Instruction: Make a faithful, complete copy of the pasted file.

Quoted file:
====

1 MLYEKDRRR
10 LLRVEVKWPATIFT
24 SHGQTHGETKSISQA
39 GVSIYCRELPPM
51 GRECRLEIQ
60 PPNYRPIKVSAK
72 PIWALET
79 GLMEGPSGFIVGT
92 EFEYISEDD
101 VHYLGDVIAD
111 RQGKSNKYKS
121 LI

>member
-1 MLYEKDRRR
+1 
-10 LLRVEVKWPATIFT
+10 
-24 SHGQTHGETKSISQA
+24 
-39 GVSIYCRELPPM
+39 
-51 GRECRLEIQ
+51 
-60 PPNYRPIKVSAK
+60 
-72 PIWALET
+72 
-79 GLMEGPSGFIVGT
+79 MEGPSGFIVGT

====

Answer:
1 MLYEKDRRR
10 LLRVEVKWPATIFT
24 SHGQTHGETKSISQA
39 GVSIYCRELPPM
51 GRECRLEIQ
60 PPNYRPIKVSAK
72 PIWALET
79 GLMEGPSGFIVGT
92 EFEYISEDD
101 VHYLGDVIAD
111 RQGKSNKYKS
121 LI

>member
-1 MLYEKDRRR
+1 
-10 LLRVEVKWPATIFT
+10 
-24 SHGQTHGETKSISQA
+24 
-39 GVSIYCRELPPM
+39 
-51 GRECRLEIQ
+51 
-60 PPNYRPIKVSAK
+60 
-72 PIWALET
+72 
-79 GLMEGPSGFIVGT
+79 MEGPSGFIVGT